- the amount of light (intensity) depending on the activity requirements (e.g. different lux levels to suit each activity and type of use such as training versus competition)
- where the light is produced (e.g. zoning of luminaries to controllers so lights can be switched into different configurations)
- when light is needed (e.g. set individual lights to go on and off at different times, set lockout times, automatic light reduction, and turn off).
Lighting controllers can also provide you with the ability to:
- operate the lights securely via any Wi-Fi-enabled device such as a smartphone
- control the lighting, so you only use the right level at the right time and location
- avoid unnecessary energy consumption and neighbour complaints
- measure your energy consumption and produce reports to provide information on how your lights are performing
- set monitoring and alarm features.
By reducing lighting on time, intensity, or zoning, lighting controls reduce energy consumption resulting in reduced operating costs. Lighting controllers can tailor the lighting quality for each type of sport or activity.
The system you select should allow several different combinations to be as energy efficient as possible.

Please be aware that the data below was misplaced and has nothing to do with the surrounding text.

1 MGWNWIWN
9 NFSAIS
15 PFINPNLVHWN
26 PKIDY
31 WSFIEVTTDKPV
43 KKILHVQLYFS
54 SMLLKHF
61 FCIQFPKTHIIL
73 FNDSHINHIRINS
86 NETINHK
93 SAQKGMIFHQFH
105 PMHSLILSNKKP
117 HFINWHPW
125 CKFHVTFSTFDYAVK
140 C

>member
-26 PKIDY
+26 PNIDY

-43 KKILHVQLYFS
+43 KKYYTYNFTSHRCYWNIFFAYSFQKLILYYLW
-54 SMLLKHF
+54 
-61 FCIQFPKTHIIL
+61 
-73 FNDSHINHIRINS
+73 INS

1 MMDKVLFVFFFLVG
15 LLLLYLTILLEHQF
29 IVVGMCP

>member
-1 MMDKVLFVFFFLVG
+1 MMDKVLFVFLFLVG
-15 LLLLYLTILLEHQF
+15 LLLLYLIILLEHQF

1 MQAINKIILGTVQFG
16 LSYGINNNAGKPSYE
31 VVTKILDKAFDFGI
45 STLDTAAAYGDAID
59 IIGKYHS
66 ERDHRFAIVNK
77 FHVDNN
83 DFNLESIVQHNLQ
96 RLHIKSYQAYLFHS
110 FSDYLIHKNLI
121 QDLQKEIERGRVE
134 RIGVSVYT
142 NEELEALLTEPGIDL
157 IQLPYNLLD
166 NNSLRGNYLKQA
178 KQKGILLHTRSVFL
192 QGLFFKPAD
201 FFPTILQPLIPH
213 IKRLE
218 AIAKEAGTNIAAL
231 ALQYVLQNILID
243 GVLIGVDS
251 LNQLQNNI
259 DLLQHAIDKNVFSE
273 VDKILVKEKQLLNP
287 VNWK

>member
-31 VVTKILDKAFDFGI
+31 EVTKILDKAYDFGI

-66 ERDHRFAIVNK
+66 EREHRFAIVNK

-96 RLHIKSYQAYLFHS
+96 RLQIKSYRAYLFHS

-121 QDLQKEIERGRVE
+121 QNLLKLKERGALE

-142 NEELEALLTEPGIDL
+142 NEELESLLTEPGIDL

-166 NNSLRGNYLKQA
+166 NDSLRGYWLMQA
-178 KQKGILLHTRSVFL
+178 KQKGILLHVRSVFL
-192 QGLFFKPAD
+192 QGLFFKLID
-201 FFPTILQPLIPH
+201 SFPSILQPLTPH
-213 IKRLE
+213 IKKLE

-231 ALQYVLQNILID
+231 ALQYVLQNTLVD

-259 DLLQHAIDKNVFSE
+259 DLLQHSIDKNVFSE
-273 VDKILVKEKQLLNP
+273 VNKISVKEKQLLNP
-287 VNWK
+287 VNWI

Consider the following aspects when deciding on your sports field lighting control needs.
|Varying light needs and uses||
Consider switching the lights into different configurations to reduce unnecessary expenses and cater for a range of uses (e.g. light only half a field, or have different lux levels for training versus competition).
Do you want to be able to set individual lights to go on and off at different times, set lockout times, and have automatic light reduction and turn-off features?
|Location of switchboard and lighting control box||
Consider where the site switchboard and lighting control box are best located. Bear in mind the need for future access by electricians or organisation personnel, proximity to exit points, and accessibility to other user groups.
|Light switching mechanisms||Consider your preferred light switching mechanism (e.g. traditional switches, electronic control, mobile phone app control) and if you need a push-button timer to assist the exit of the last person.|